At 8:45am, with the provisions shop on the ground-floor opening up, Stanley got a second witness, Mr Fratelli to unlock the street door, and hearing Leah’s puppy whining, James broke down the door.
Discovering her body, Stanley ran to the junction of Great Windmill Street and Shaftesbury Avenue, and reported to PC Davidson “Oh constable, will you come along, I think my girl has been murdered”.
With his ‘Magic Bag’ back at the lodging, Stanley King was said to be visibly shaken and upset. (Out)
The crime scene was unnervingly similar to the two previous killings by The Soho Strangler.
With the street-door in perfect working order and the lock to the flat untampered with, except for the obvious damage, there was no sign of a break-in. Inside, there was no state of disorder; the drawers were not ransacked, and except for her black handbag – left open on the mantlepiece – with only two pennies and a small envelope for rubber sheaths, a robbery could neither be proved nor disproved.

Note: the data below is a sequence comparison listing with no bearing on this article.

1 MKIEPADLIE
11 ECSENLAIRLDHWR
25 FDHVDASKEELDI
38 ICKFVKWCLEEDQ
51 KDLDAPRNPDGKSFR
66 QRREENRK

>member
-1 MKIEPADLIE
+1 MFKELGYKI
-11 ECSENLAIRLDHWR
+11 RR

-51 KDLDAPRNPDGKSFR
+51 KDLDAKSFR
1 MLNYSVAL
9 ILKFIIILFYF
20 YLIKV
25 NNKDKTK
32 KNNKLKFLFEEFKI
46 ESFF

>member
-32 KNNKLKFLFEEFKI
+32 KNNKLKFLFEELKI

Leah hadn’t feared her killer, as lying obliquely on the bed, “with her stockings neatly rolled down to the ankles… her knickers removed… her legs widely parted… and her cotton dress pulled up to the waist leaving the pubis exposed… she had prepared herself for the purpose of sexual intercourse…”.
Only, once again, there were no signs of any sexual assault, as her undressing was of her own volition.
About her neck, again, the killer had fashioned a found item as “a piece of black flex was tied around her neck”. Only, it wasn’t this strangulation which would take her life - as with the scene described as ‘the work of a maniac’, his usual calmness cast aside, and having grasped a second deadlier weapon - he had unleashed an unparalleled fit of violence and anger upon her, as if Leah’s death was personal.